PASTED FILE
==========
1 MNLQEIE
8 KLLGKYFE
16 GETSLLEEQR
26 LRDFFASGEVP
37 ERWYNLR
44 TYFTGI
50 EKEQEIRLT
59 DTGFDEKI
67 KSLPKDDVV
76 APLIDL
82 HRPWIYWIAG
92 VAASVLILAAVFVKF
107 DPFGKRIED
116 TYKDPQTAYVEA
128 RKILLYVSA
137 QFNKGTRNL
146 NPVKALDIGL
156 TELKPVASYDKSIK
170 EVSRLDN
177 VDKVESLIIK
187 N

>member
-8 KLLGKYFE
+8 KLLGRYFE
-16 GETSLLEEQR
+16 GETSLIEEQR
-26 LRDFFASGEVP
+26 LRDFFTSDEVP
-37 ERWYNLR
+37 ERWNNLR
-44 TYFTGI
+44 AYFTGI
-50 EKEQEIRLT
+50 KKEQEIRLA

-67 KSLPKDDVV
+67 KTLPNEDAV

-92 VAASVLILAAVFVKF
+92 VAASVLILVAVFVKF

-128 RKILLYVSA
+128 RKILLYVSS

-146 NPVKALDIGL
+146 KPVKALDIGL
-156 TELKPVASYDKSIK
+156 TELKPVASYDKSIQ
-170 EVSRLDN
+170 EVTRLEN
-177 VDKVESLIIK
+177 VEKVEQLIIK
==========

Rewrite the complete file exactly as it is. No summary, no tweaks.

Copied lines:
1 MNLQEIE
8 KLLGKYFE
16 GETSLLEEQR
26 LRDFFASGEVP
37 ERWYNLR
44 TYFTGI
50 EKEQEIRLT
59 DTGFDEKI
67 KSLPKDDVV
76 APLIDL
82 HRPWIYWIAG
92 VAASVLILAAVFVKF
107 DPFGKRIED
116 TYKDPQTAYVEA
128 RKILLYVSA
137 QFNKGTRNL
146 NPVKALDIGL
156 TELKPVASYDKSIK
170 EVSRLDN
177 VDKVESLIIK
187 N

>member
-8 KLLGKYFE
+8 KLLGRYFE
-16 GETSLLEEQR
+16 GETSLIEEQR
-26 LRDFFASGEVP
+26 LRDFFTSDEVP
-37 ERWYNLR
+37 ERWNNLR
-44 TYFTGI
+44 AYFTGI
-50 EKEQEIRLT
+50 KKEQEIRLA

-67 KSLPKDDVV
+67 KTLPNEDAV

-92 VAASVLILAAVFVKF
+92 VAASVLILVAVFVKF

-128 RKILLYVSA
+128 RKILLYVSS

-146 NPVKALDIGL
+146 KPVKALDIGL
-156 TELKPVASYDKSIK
+156 TELKPVASYDKSIQ
-170 EVSRLDN
+170 EVTRLEN
-177 VDKVESLIIK
+177 VEKVEQLIIK